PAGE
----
• What do business users actually look for when they read each of your reports?
  • What conclusions and insights have they gotten from each report? 
  • Do they continue to glean such conclusions repeatedly over time?
  • What action have they taken after viewing your reports?
  • What performance levers /casual factors did they discover when using your analytics?
  • What impact did those actions have on specific business KPIs (WIP inventory, markdowns, backhauls, churn, CSAT are some)
  • What behavior change did your reports occasion? (for example, do despatchers now routinely look for backhaul optimization?)

 

These are hard questions. And often so enormous that we are afraid to confront them. We prefer the comfort of technology - it seems more tractable.

 

However, when we choose to confront this Gordian Knot, the answers can be pleasant. We can create BI and analytics programs that deliver more business value, at a lesser cost, in shorter time frames.

 

Here is some guidance I can provide from my experience:

  • Begin with the resolve to address 2-3 specific business pain points
  • Obtain full buy-in of business stakeholders to address the aforesaid pain points
  • Start with a sub-set of data available that is trusted by business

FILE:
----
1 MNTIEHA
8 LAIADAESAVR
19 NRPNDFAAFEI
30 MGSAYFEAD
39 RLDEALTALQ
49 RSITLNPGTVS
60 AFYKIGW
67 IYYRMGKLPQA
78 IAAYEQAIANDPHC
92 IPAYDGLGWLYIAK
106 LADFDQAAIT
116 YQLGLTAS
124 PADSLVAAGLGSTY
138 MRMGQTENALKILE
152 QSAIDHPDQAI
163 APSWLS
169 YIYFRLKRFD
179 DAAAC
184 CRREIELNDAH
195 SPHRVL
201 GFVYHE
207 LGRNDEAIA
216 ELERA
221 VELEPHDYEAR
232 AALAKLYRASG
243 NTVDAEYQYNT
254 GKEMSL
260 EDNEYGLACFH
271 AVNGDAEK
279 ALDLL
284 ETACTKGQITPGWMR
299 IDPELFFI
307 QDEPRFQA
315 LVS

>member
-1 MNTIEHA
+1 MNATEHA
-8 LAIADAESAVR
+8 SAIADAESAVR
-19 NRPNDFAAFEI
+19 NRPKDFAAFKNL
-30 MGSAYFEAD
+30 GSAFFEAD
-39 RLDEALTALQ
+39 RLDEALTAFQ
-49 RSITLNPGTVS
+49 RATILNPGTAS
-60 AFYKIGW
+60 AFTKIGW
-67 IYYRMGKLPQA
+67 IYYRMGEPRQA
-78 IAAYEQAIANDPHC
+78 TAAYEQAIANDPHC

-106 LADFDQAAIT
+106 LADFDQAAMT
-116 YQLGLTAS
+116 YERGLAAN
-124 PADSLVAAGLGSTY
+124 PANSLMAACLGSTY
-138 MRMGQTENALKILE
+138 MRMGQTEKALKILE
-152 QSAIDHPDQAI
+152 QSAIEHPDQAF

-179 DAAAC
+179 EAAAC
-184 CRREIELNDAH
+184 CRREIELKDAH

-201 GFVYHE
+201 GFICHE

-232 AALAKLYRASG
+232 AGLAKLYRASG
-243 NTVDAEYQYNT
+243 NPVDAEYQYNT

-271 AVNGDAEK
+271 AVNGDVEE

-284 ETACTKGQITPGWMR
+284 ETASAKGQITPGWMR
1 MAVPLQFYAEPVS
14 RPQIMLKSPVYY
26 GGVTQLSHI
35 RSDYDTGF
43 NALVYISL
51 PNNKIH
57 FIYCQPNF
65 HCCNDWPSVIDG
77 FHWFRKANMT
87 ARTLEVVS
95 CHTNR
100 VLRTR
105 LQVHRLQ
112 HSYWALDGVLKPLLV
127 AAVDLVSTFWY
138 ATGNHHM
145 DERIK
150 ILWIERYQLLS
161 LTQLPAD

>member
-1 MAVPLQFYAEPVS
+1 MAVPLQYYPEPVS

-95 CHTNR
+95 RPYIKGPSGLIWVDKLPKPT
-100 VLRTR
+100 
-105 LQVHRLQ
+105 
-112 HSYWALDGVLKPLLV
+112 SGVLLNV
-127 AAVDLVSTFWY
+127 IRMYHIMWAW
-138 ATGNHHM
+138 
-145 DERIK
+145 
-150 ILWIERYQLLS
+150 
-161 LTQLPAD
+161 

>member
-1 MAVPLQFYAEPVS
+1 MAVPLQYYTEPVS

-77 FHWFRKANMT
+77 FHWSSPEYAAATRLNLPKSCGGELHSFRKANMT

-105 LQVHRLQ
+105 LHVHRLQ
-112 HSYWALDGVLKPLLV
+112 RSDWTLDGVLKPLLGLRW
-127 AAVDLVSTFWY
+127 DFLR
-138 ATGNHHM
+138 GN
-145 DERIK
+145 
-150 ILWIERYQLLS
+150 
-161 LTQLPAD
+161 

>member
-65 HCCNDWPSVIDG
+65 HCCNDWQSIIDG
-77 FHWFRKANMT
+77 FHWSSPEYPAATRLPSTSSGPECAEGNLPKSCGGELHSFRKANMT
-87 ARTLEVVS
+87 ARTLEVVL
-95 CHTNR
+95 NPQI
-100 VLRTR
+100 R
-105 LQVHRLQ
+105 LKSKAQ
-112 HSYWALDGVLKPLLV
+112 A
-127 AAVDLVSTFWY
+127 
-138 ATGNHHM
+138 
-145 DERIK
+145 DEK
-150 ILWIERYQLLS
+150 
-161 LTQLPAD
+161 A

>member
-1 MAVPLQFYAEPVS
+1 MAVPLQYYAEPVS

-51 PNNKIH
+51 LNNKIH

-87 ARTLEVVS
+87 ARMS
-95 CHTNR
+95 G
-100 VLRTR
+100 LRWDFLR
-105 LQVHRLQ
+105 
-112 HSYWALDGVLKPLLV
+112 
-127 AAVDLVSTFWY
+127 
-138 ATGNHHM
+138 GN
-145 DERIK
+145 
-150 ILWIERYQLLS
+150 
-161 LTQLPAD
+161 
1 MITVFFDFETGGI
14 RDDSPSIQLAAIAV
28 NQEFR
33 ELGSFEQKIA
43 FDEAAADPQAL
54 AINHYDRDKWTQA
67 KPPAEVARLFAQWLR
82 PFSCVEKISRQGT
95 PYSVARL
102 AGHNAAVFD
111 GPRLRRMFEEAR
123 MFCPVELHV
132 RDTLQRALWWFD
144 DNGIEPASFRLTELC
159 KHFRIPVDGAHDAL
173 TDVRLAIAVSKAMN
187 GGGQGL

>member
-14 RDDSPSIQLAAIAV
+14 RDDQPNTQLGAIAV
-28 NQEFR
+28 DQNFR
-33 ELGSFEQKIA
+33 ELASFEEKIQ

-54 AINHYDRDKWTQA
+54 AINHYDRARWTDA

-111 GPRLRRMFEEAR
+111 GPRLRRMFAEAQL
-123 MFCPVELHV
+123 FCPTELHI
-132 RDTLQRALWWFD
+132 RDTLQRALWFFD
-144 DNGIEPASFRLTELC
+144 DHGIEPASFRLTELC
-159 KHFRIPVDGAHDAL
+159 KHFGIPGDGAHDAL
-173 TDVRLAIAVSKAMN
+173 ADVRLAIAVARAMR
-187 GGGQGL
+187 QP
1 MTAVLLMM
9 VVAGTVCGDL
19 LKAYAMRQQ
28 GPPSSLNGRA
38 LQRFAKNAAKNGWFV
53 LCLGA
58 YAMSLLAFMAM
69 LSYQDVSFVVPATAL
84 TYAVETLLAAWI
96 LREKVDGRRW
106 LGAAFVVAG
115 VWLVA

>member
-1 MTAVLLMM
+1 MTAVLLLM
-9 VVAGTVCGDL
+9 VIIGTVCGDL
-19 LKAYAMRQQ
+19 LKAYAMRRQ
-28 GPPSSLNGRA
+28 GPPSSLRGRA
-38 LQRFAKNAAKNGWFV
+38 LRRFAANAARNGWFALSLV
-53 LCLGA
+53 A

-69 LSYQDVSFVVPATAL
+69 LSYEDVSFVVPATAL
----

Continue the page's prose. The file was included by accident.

• Start with a small set of dashboards that capture metrics and KPIs that link to the business pains
  • Link every report or dashboard to possible insights and actions
  • Provide ways to explore data. If a report cannot lead to insights, question its value
  • Do not look to bring all data into the datawarehouse. It is OK to use SOA - Data as a service to perform some parts of exploration
  • Seek to understand the conclusions and insights business users are looking for - and seek to automate the discovery of those insights
  • Business never worries about the norm, but looks for exceptions. Seek to understand the exceptions business is looking for and figure out ways to alert them of the same
  • Bring close-looped-ness into BI - your BI program needs to learn with every iteration
  • Explore ways to loop-back conclusions of BI into transactional systems - "automation of action on insights!"

 

Cheers!

 

 

 


Posted February 7, 2010 1:59 AM
Permalink | 3 Comments |

3 Comments

Thanks for the insights Kishore…
I posting these words as an understanding of your blog and also sharing some info that I have gained thru experience. The comments have been divided into 3 parts
1. WHAT to do
2. HOW to do.
3. Conclusion

Section 1: WHAT TO DO
The Simple cycle of following 4 steps are a part of any project / activity and business problem solving .
Step 1: Identify
Step 2: Plan
Step 3: Act
Step 4: Measure
STEP 5: GO BACK TO STEP 1 TO Improvise / Correct / Re-plan